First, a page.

As tourists finally return to Spain's beaches this summer, they may be facing an unpleasant surprise: patches of thick brown algae that have washed up on the golden sands of its most popular resorts.
Metric tons of Rugulopteryx okamurae — an alga believed to come from Asia in the ballast tanks of cargo ships — lie on the beaches of resorts in southern Spain in an invasion which threatens the already struggling tourism industry, upsets marine biodiversity and has left local fishermen with near-empty nets.
Elsewhere in the Mediterranean, the same brown sludge has appeared on the other side of the Straights of Gibraltar on the coast of northern Morocco.
With the same texture as seaweed, it can cause mild irritation to the skin if touched during swimming, and the plant's rotting remains are an eyesore for tourists.
Below the waves, this new arrival to this part of the Mediterranean stops local algae from developing and drives away fish and mollusks that cannot feed on this inedible plant.
“It is aggressively taking over the entire sea floor of the Straits of Gibraltar because the algae take up 50% of the space between ten and 20 meters below the surface,” said Francisco Ruíz Giraldez, the mayor of Tarifa, a popular holiday destination for kite surfers, in an interview with VOA.
“It is an environmental nightmare because it invades the habitat of local vegetation and kills it off. It causes a problem for the fishermen because it gets caught up in their nets and they cannot catch anything.”
Ruíz Giraldez, who is also a biologist, added: “This is a big problem for tourism as metric tons of dead algae leave a nasty brown stain on the beach and does not look good and it begins to smell bad.”
The speed at which the algae reproduce means it is a race against time to rid Spain's beaches of this unsightly stain.
“It’s like Groundhog Day. You take the [algae] away one day and the next day it’s back again,” said Ruíz Giraldez.
Last year officials cleared 5,000 metric tons of the algae from the beaches of Tarifa alone.
Along the coast in Estepona, another popular tourist resort, authorities had to get rid of 3,383 metric tons of the plant, while in Marbella some 1,500 metric tons of the algae was cleaned up.
Scientists said this type of algae naturally exists in the Pacific Ocean but it has been transported in the ballast tanks of cargo vessels that travelled through the Mediterranean.
Scientists have said similar algae invasions in Mexico and China were on a greater scale but did not spread as fast as in one in the Mediterranean. On the eastern side of the sea, a similar infestation is also occurring off Turkey’s shores.
At the other end of the Mediterranean, the sargassum, or brown algae known as sea snot, is a type of fast-spreading microorganism that threatens Turkey’s shorelines and the ecosystem of both the Mediterranean and the Aegean seas, warned Professor Barbaros Çetin, a biologist who worked for the Turkish environment ministry, told the Daily Sabah newspaper.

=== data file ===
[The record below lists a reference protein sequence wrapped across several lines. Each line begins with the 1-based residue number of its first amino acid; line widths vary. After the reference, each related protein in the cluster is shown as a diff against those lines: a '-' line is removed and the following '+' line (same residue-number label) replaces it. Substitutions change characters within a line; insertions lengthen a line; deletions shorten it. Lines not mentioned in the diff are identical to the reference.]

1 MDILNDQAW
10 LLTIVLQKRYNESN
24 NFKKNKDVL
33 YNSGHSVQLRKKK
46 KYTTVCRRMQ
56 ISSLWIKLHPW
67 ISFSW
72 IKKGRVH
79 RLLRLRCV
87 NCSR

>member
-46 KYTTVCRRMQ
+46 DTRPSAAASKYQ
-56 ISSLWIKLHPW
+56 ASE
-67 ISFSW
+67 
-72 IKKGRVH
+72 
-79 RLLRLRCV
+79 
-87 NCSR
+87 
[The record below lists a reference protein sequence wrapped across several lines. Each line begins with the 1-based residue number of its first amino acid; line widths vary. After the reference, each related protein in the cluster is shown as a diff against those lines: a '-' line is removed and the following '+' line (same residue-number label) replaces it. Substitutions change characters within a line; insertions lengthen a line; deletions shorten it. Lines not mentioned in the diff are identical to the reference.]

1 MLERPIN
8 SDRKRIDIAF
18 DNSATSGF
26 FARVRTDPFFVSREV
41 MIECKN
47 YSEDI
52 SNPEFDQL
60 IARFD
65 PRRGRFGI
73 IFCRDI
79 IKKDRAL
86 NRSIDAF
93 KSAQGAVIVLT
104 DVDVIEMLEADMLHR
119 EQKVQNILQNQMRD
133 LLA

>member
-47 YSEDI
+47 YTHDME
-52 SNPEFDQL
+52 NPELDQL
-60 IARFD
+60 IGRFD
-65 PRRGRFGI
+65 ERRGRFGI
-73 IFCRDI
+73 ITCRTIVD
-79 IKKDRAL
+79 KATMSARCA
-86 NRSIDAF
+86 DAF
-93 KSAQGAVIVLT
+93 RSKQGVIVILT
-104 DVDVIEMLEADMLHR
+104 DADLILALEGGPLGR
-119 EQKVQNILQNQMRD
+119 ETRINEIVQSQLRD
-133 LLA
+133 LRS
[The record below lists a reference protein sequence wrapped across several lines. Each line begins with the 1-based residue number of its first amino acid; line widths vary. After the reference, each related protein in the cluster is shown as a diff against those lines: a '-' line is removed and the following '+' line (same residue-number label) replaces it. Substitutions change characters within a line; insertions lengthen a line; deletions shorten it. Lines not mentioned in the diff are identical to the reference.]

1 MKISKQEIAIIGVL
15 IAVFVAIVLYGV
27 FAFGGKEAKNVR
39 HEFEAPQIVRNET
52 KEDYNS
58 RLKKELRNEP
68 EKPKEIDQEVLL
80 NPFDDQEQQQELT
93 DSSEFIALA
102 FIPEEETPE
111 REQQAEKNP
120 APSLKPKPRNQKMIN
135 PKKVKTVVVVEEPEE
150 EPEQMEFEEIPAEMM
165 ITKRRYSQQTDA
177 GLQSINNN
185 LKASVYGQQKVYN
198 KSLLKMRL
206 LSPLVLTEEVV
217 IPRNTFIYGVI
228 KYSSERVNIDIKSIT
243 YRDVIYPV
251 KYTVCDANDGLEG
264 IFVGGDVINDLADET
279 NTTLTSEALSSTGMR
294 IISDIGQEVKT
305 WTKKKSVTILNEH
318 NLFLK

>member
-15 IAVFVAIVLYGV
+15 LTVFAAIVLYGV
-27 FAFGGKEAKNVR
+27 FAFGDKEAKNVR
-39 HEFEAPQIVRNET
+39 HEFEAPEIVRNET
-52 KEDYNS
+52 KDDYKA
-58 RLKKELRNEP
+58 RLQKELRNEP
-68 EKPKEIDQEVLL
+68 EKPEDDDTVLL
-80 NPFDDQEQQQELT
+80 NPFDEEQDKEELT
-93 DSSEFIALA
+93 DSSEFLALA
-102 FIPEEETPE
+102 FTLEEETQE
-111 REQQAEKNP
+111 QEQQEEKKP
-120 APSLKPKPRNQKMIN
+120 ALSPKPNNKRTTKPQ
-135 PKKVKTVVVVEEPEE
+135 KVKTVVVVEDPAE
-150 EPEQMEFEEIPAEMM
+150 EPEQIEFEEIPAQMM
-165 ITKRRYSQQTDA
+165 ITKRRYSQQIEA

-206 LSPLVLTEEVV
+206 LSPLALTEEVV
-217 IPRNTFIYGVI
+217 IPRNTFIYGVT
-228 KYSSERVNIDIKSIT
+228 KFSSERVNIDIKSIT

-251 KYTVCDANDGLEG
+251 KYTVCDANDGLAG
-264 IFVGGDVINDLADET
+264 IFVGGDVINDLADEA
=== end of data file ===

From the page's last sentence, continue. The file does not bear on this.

Researchers in Spain are voicing similar concerns.
José Carlos García Gomez, a professor of marine biology at the University of Seville, told VOA the rugulopterix okamurae algae is native to the warm waters near China, Korea, the Philippines, and Japan. He said it is believed to have arrived in Spain on board ships that sail through the Strait of Gibraltar.
"What is happening in Spain and in the seas off Turkey involves different types of algae, but it is the same process. These are what is called wild invasive algae which take over the local ecosystem and cause serious environmental damage," Antonio Vegara, a teacher of business culture at the Further Education Section in Tarifa and a member of Citizens Against Invasive Algae, told VOA.
“The problem is that it grows at such a fast rate that it displaces other local species of algae and dominates the sea,” said Vegara, a conservationist who has studied the algae.
“We have asked the regional and national government for help to try to get rid of it but there is a saying in Spain ‘we will come back tomorrow’ or 'we will carry out a study',” he said, indicating help is slow in coming.
Andalusia’s regional government has pledged $1.78 million in compensation for fishermen.
Vegara hopes to turn this natural pest to a positive use, by developing a way to make creams for cosmetic use from the rotting plant but they are not on the market yet.
For local fishermen, the invasive plant is a threat to their livelihoods.
“There are no other algae near the coast so there is nothing for the fish to live on. And it also clogs up their nets. This means that the fishermen are catching less,” Juanjo Quintero, a diver who also works as a fisherman, told VOA.
Fishing fleets in southern Spain have strict limits on the red tuna that they can catch, and the fish do not feed on the algae.
José Carlos García Gomez led a study on algae published in April in the magazine Frontiers in ecology and evolution.
“This alga is eliminating rivals. The other plants and fish or animals which live between ten and 20 meters below the sea have been forced out because they cannot live off this as it is made of a material which is not edible to many species in the Mediterranean, so it takes over,” professor García Gomez told VOA.
“I have never seen algae reproduce so fast anywhere in the world. Normally these macro-algae can be contained because the environment adapts to them, but I have not seen any evidence of this yet,” he said.